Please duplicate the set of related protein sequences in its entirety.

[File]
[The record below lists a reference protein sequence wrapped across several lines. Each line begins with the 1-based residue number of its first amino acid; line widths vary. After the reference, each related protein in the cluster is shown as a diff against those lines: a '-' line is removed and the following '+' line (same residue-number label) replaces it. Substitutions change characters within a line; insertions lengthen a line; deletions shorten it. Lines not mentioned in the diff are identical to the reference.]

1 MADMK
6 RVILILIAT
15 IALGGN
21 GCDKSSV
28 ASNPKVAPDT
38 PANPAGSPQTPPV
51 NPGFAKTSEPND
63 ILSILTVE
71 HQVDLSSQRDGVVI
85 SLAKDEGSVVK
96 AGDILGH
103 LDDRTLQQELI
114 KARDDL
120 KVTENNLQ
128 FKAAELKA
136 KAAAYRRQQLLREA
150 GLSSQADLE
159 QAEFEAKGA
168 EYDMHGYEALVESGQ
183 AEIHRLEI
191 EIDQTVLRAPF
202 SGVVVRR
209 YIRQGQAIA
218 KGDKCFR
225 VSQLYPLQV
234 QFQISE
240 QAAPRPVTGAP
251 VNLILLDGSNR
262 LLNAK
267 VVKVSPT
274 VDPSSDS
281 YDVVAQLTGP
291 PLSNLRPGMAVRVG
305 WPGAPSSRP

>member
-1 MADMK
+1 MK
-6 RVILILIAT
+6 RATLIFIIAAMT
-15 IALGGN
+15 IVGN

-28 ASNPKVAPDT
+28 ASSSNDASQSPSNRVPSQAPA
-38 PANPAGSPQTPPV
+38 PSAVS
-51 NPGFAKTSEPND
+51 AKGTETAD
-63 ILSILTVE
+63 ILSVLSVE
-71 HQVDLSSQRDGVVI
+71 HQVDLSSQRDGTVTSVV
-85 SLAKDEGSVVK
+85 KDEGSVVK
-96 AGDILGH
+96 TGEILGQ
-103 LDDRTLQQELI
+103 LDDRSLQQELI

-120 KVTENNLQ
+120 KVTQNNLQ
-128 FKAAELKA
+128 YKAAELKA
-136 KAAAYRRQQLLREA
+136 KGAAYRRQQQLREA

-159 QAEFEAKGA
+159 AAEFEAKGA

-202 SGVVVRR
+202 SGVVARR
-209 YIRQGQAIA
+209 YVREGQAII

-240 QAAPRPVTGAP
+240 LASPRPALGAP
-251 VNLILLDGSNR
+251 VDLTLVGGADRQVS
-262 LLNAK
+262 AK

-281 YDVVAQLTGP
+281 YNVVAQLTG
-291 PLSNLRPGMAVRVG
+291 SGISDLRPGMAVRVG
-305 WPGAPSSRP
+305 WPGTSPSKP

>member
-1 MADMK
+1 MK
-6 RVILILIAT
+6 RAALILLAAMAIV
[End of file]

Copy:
[The record below lists a reference protein sequence wrapped across several lines. Each line begins with the 1-based residue number of its first amino acid; line widths vary. After the reference, each related protein in the cluster is shown as a diff against those lines: a '-' line is removed and the following '+' line (same residue-number label) replaces it. Substitutions change characters within a line; insertions lengthen a line; deletions shorten it. Lines not mentioned in the diff are identical to the reference.]

1 MADMK
6 RVILILIAT
15 IALGGN
21 GCDKSSV
28 ASNPKVAPDT
38 PANPAGSPQTPPV
51 NPGFAKTSEPND
63 ILSILTVE
71 HQVDLSSQRDGVVI
85 SLAKDEGSVVK
96 AGDILGH
103 LDDRTLQQELI
114 KARDDL
120 KVTENNLQ
128 FKAAELKA
136 KAAAYRRQQLLREA
150 GLSSQADLE
159 QAEFEAKGA
168 EYDMHGYEALVESGQ
183 AEIHRLEI
191 EIDQTVLRAPF
202 SGVVVRR
209 YIRQGQAIA
218 KGDKCFR
225 VSQLYPLQV
234 QFQISE
240 QAAPRPVTGAP
251 VNLILLDGSNR
262 LLNAK
267 VVKVSPT
274 VDPSSDS
281 YDVVAQLTGP
291 PLSNLRPGMAVRVG
305 WPGAPSSRP

>member
-1 MADMK
+1 MK
-6 RVILILIAT
+6 RATLIFIIAAMT
-15 IALGGN
+15 IVGN

-28 ASNPKVAPDT
+28 ASSSNDASQSPSNRVPSQAPA
-38 PANPAGSPQTPPV
+38 PSAVS
-51 NPGFAKTSEPND
+51 AKGTETAD
-63 ILSILTVE
+63 ILSVLSVE
-71 HQVDLSSQRDGVVI
+71 HQVDLSSQRDGTVTSVV
-85 SLAKDEGSVVK
+85 KDEGSVVK
-96 AGDILGH
+96 TGEILGQ
-103 LDDRTLQQELI
+103 LDDRSLQQELI

-120 KVTENNLQ
+120 KVTQNNLQ
-128 FKAAELKA
+128 YKAAELKA
-136 KAAAYRRQQLLREA
+136 KGAAYRRQQQLREA

-159 QAEFEAKGA
+159 AAEFEAKGA

-202 SGVVVRR
+202 SGVVARR
-209 YIRQGQAIA
+209 YVREGQAII

-240 QAAPRPVTGAP
+240 LASPRPALGAP
-251 VNLILLDGSNR
+251 VDLTLVGGADRQVS
-262 LLNAK
+262 AK

-281 YDVVAQLTGP
+281 YNVVAQLTG
-291 PLSNLRPGMAVRVG
+291 SGISDLRPGMAVRVG
-305 WPGAPSSRP
+305 WPGTSPSKP

>member
-1 MADMK
+1 MK
-6 RVILILIAT
+6 RAALILLAAMAIV